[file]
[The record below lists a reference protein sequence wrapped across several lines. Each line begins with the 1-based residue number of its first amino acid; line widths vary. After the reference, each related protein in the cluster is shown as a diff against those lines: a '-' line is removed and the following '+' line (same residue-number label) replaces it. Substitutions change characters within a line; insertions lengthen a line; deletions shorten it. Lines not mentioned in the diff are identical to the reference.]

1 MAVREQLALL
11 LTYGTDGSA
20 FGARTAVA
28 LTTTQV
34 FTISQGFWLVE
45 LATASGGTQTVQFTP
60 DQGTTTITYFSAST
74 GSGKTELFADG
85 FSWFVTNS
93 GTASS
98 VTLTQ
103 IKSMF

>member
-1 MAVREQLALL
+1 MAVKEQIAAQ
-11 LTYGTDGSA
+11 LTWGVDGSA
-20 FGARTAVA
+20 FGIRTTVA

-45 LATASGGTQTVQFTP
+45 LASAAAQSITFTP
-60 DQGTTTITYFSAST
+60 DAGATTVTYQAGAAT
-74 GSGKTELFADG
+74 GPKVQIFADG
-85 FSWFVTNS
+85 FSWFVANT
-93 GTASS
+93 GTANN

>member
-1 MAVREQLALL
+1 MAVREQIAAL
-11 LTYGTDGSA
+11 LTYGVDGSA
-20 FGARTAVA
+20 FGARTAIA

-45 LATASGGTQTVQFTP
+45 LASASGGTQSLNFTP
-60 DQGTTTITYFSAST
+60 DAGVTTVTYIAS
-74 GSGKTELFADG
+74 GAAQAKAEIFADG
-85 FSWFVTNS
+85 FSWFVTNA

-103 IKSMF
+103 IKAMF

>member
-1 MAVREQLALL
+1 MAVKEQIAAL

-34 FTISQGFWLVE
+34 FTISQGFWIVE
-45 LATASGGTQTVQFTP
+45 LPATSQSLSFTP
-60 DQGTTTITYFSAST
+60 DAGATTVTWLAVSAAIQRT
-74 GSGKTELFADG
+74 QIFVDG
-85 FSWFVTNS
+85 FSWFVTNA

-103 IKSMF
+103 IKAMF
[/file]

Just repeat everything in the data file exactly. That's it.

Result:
[The record below lists a reference protein sequence wrapped across several lines. Each line begins with the 1-based residue number of its first amino acid; line widths vary. After the reference, each related protein in the cluster is shown as a diff against those lines: a '-' line is removed and the following '+' line (same residue-number label) replaces it. Substitutions change characters within a line; insertions lengthen a line; deletions shorten it. Lines not mentioned in the diff are identical to the reference.]

1 MAVREQLALL
11 LTYGTDGSA
20 FGARTAVA
28 LTTTQV
34 FTISQGFWLVE
45 LATASGGTQTVQFTP
60 DQGTTTITYFSAST
74 GSGKTELFADG
85 FSWFVTNS
93 GTASS
98 VTLTQ
103 IKSMF

>member
-1 MAVREQLALL
+1 MAVKEQIAAQ
-11 LTYGTDGSA
+11 LTWGVDGSA
-20 FGARTAVA
+20 FGIRTTVA

-45 LATASGGTQTVQFTP
+45 LASAAAQSITFTP
-60 DQGTTTITYFSAST
+60 DAGATTVTYQAGAAT
-74 GSGKTELFADG
+74 GPKVQIFADG
-85 FSWFVTNS
+85 FSWFVANT
-93 GTASS
+93 GTANN

>member
-1 MAVREQLALL
+1 MAVREQIAAL
-11 LTYGTDGSA
+11 LTYGVDGSA
-20 FGARTAVA
+20 FGARTAIA

-45 LATASGGTQTVQFTP
+45 LASASGGTQSLNFTP
-60 DQGTTTITYFSAST
+60 DAGVTTVTYIAS
-74 GSGKTELFADG
+74 GAAQAKAEIFADG
-85 FSWFVTNS
+85 FSWFVTNA

-103 IKSMF
+103 IKAMF

>member
-1 MAVREQLALL
+1 MAVKEQIAAL

-34 FTISQGFWLVE
+34 FTISQGFWIVE
-45 LATASGGTQTVQFTP
+45 LPATSQSLSFTP
-60 DQGTTTITYFSAST
+60 DAGATTVTWLAVSAAIQRT
-74 GSGKTELFADG
+74 QIFVDG
-85 FSWFVTNS
+85 FSWFVTNA

-103 IKSMF
+103 IKAMF